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Gypsum in salinas of southern Yorke Peninsula. A) Gypsum domes regrowing on the mined-out floor of Lake Inneston. B) Close up of Inneston gypsum dome. C ) Layered and aligned gypsum prisms in a dome. D) mm-laminated gypsum aggrading through aragonite lamine via subcrystral growth.

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Mechanically reworked gypsum, southern Yorke Peninsula. A) Wave-rippled subaqueous gypsum - Marion Lake. B) Cross-bedded aeolian gypsum dune with a white pedogenic (gypsite) cap - Lake Fowler lunette.

Gypsum is not only deposited as coarse-grained gypsum (selenite) in South Australian coastal lakes. Some salinas are filled with laminated gypsarenites and are probably as common, if not more common, than those filled with the geologically more interesting coarsely-crystalline gypsum. Laminated gypsarenite fills large interdunal corridors near Streaky Bay and Point Fowler in South Australia and Hutt and Leeman Lagoons in Western Australia. In salinas with coarse-grained fills, the coarsely-crystalline laminated gypsum (selenite) unit, punctuated by carbonate laminae, is in turn overlain by a mm-laminated, sand-sized gypsarenite accumulation.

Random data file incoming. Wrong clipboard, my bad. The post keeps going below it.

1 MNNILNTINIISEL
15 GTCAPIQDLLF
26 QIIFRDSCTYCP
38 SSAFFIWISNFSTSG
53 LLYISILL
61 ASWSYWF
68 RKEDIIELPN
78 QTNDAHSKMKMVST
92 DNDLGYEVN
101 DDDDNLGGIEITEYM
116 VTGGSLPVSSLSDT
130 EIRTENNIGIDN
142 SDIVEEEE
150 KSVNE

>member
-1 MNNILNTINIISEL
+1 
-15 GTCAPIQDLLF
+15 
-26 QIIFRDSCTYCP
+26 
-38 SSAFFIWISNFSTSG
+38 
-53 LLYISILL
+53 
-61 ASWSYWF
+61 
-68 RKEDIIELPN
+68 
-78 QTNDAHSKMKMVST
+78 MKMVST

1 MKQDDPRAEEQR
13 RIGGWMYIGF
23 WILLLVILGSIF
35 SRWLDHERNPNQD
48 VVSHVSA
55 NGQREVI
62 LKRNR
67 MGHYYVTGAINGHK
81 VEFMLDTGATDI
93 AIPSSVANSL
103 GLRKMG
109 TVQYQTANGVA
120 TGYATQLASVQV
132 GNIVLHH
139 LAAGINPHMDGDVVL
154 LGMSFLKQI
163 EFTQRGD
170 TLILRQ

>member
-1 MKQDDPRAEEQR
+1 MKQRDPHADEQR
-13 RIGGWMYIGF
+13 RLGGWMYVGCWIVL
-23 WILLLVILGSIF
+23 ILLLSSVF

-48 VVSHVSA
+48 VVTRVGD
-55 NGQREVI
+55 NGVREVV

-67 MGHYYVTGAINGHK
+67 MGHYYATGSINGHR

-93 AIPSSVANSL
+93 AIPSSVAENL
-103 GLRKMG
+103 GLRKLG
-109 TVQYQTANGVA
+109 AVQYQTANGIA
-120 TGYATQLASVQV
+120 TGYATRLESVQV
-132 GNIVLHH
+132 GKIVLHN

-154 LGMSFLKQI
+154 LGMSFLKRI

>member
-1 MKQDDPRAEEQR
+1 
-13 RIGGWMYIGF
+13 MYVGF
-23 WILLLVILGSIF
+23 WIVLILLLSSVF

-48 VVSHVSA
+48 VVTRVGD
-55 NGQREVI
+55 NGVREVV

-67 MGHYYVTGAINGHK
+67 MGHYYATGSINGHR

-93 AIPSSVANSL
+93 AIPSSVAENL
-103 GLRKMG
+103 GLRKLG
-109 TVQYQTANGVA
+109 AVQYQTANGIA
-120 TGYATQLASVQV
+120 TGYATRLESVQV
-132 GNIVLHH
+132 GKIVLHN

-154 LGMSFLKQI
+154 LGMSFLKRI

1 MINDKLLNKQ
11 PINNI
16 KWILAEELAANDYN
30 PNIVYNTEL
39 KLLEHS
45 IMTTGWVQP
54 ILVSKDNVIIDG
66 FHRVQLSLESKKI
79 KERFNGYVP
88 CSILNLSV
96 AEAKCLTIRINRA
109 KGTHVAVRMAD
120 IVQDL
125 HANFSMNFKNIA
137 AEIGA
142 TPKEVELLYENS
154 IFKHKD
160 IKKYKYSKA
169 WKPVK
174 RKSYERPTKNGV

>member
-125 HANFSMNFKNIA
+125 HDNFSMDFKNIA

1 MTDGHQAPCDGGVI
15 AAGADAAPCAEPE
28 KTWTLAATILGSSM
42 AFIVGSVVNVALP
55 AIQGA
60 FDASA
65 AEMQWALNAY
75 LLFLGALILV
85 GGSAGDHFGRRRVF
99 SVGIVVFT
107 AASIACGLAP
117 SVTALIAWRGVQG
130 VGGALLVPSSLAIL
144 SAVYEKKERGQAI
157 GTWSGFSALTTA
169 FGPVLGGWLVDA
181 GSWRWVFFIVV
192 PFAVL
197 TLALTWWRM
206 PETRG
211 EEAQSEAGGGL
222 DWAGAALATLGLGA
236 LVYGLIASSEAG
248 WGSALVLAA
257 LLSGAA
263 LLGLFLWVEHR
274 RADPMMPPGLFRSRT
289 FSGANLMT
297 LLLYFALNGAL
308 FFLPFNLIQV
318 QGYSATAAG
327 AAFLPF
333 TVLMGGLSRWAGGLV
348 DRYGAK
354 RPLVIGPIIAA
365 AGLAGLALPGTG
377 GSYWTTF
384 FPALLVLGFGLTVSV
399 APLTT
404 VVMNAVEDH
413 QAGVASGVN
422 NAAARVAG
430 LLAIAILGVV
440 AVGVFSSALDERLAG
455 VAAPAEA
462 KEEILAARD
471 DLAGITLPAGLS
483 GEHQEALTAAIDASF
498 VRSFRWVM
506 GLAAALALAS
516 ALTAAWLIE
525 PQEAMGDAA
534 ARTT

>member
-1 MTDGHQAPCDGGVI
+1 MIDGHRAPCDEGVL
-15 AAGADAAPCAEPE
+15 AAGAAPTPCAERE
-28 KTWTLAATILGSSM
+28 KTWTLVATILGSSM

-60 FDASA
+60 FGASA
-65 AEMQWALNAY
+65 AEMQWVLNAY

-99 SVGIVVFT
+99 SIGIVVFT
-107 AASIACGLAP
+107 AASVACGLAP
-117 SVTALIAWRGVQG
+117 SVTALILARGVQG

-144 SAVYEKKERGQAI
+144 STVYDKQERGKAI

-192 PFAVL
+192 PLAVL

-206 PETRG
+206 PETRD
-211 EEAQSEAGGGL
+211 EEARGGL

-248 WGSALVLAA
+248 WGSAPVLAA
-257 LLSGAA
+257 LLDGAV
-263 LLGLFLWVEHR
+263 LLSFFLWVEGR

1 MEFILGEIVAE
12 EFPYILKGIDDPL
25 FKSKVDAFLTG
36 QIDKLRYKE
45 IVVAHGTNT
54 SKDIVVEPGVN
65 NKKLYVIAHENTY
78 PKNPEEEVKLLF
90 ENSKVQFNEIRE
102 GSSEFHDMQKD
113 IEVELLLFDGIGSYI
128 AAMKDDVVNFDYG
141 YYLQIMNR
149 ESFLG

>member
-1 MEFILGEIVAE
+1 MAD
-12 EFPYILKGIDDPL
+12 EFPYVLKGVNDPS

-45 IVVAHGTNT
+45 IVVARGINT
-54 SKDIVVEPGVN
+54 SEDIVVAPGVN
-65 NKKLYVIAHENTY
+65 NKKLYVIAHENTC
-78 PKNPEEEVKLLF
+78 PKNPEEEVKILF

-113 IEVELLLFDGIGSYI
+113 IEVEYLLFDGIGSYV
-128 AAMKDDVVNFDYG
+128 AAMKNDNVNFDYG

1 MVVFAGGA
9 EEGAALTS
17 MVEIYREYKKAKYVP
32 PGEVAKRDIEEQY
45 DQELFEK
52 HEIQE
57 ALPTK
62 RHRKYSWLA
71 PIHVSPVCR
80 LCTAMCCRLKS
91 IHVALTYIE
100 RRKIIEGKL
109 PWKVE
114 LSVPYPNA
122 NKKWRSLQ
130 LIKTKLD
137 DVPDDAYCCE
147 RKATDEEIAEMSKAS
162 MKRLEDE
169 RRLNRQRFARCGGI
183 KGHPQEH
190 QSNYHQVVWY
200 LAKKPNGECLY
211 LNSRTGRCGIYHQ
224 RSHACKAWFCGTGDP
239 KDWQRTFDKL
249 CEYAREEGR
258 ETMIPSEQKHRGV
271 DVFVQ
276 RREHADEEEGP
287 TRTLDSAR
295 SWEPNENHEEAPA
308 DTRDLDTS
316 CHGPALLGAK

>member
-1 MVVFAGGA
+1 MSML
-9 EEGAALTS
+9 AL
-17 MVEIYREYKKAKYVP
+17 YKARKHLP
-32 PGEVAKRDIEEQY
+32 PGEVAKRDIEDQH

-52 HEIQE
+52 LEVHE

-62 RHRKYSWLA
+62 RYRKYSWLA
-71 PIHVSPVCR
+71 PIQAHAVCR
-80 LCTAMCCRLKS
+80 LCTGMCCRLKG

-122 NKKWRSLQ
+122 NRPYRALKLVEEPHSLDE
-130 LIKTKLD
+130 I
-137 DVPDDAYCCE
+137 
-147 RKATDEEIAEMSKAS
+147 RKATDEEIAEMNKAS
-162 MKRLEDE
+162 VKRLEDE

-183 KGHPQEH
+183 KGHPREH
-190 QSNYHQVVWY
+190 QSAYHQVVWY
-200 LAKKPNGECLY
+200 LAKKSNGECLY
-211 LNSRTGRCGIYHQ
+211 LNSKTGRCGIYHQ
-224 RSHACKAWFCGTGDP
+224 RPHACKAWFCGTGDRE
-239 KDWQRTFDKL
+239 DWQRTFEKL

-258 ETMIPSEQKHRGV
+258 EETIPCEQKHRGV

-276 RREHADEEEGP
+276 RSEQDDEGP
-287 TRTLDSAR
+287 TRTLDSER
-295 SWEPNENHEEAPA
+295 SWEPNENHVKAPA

Parts of the horizontally laminated gypsarenite unit, especially near the salina strandzone, can be reworked into wave-oscillation ripples. Laminated and rippled gypsarenite is in turn overlain by a thin, massive, poorly-bedded gypsarenite unit deposited under seasonally vadose or subaerial conditions and represents accumulation in the salina capillary fringe.